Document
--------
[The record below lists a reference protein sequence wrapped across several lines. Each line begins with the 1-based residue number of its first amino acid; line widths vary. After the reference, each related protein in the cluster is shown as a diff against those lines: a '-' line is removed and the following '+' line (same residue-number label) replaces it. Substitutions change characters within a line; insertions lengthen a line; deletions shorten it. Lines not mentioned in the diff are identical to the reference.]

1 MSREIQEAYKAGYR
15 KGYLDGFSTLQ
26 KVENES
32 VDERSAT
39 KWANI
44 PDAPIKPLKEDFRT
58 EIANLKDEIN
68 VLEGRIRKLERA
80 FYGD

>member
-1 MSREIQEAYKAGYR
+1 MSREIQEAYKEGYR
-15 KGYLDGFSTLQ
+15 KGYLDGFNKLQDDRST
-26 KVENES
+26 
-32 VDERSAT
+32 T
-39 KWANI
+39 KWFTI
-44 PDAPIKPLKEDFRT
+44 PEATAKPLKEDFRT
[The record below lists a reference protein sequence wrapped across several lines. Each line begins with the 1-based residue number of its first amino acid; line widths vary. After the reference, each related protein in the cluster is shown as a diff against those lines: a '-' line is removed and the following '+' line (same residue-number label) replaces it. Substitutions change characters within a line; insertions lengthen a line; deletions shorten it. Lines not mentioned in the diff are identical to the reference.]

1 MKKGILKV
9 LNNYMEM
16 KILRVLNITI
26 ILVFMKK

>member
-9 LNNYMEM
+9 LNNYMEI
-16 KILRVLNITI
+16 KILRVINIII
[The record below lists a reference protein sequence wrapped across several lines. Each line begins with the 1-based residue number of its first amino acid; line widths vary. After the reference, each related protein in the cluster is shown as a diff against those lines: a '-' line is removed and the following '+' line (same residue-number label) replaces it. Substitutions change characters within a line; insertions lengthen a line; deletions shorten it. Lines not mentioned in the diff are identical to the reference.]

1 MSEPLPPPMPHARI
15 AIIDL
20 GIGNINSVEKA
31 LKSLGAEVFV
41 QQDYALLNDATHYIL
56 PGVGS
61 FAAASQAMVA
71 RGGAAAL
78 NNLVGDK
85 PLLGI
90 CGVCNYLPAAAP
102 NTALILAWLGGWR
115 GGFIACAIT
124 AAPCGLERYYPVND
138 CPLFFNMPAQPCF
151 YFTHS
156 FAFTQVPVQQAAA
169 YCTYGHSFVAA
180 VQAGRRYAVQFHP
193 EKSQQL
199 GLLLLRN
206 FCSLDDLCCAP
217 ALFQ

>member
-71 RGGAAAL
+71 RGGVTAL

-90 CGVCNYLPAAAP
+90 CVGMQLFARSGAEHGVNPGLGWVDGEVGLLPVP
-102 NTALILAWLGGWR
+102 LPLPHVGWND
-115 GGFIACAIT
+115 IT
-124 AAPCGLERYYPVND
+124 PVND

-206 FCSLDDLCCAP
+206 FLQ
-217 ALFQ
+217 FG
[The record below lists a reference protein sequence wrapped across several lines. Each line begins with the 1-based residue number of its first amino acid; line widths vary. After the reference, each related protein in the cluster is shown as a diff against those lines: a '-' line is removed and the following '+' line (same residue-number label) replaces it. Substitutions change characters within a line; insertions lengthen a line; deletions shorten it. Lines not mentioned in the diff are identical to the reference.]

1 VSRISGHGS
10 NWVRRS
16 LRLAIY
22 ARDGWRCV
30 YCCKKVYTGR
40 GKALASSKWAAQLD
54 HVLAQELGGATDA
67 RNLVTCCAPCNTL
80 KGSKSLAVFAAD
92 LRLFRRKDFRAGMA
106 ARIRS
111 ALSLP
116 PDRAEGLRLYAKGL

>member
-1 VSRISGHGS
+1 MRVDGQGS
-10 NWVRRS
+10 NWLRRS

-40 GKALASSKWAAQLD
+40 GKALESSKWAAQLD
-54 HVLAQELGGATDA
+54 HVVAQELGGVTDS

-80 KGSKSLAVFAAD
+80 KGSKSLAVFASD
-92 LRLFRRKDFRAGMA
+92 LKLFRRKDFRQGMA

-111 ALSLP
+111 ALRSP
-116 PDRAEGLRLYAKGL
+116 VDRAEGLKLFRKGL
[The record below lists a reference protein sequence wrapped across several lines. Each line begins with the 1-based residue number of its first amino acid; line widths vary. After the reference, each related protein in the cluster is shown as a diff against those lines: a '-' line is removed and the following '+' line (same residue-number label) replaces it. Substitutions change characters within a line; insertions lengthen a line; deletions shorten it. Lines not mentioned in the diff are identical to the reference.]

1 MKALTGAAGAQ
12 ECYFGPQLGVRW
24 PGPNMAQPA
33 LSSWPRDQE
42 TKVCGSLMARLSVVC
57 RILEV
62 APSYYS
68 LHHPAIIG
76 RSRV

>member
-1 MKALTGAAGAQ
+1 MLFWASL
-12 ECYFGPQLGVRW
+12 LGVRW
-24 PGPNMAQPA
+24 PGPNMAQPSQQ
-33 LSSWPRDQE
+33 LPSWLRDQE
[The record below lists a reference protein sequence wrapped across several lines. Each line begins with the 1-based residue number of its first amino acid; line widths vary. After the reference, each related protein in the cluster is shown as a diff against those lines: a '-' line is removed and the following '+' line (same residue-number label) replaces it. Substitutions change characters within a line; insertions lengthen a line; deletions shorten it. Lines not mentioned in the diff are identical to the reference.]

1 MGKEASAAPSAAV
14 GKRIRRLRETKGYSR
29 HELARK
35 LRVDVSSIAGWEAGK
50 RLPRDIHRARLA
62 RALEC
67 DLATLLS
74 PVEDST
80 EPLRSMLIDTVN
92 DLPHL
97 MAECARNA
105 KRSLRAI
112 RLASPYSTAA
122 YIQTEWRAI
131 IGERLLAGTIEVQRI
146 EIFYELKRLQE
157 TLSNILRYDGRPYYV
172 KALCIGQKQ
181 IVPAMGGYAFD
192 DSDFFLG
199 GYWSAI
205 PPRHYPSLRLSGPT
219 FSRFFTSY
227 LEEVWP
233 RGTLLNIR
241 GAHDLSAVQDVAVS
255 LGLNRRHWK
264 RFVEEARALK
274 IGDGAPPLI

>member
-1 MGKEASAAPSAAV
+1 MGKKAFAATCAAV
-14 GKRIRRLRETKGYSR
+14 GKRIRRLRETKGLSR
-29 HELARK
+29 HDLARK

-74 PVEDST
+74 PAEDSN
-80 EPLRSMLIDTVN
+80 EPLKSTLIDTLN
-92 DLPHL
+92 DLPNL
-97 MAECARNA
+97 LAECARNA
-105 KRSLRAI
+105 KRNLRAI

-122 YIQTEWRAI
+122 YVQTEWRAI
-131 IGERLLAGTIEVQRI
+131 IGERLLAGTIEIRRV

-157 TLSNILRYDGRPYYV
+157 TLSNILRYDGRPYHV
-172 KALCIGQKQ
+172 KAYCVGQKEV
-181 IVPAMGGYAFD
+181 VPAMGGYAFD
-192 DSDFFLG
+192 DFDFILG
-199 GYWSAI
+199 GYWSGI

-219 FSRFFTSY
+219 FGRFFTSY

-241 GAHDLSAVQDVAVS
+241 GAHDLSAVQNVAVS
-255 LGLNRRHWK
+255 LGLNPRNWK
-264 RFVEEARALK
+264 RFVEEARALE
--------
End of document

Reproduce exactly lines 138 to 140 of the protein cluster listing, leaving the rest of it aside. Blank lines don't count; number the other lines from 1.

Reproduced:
131 IGERLLAGTIEVQRI
146 EIFYELKRLQE
157 TLSNILRYDGRPYYV